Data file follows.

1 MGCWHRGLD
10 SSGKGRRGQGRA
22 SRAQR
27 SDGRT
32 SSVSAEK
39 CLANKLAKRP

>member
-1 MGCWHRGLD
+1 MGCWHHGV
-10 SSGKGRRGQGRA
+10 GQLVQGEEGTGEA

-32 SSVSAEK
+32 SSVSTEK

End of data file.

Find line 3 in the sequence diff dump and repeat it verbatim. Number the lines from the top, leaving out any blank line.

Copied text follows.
22 SRAQR